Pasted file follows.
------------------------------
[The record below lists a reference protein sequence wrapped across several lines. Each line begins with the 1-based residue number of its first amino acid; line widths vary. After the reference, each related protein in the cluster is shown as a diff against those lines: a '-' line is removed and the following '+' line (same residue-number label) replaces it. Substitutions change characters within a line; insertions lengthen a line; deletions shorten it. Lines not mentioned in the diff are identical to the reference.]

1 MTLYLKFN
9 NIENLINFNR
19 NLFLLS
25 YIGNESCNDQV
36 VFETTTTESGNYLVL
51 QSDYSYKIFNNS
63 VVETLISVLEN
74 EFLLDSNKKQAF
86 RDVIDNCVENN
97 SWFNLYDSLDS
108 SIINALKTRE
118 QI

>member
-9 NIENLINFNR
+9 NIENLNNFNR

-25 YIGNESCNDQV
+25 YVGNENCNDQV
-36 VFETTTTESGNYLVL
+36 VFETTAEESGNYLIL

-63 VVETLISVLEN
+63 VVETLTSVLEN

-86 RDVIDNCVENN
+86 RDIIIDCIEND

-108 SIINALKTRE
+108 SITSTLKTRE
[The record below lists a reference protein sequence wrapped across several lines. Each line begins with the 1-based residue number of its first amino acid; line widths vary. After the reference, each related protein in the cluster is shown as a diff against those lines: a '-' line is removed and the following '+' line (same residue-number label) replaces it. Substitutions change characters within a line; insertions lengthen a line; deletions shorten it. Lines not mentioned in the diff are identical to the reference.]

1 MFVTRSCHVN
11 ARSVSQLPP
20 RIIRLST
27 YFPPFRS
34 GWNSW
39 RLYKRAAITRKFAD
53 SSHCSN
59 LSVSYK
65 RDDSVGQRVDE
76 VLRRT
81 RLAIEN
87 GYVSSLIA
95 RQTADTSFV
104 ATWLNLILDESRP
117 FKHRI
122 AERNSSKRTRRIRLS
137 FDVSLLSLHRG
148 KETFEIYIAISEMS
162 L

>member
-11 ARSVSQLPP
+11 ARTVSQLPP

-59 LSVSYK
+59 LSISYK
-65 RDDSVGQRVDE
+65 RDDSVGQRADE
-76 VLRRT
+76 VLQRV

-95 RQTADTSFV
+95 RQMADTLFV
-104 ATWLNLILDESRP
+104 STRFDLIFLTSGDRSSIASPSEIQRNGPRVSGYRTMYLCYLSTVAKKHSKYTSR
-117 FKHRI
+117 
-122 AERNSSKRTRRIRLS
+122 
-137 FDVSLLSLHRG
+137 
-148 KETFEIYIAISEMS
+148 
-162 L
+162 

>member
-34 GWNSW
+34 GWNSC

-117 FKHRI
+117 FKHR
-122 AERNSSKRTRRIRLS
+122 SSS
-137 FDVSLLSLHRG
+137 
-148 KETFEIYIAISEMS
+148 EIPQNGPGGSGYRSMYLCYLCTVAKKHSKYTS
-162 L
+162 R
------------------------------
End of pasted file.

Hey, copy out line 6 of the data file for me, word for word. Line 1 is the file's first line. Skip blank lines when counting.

36 VFETTTTESGNYLVL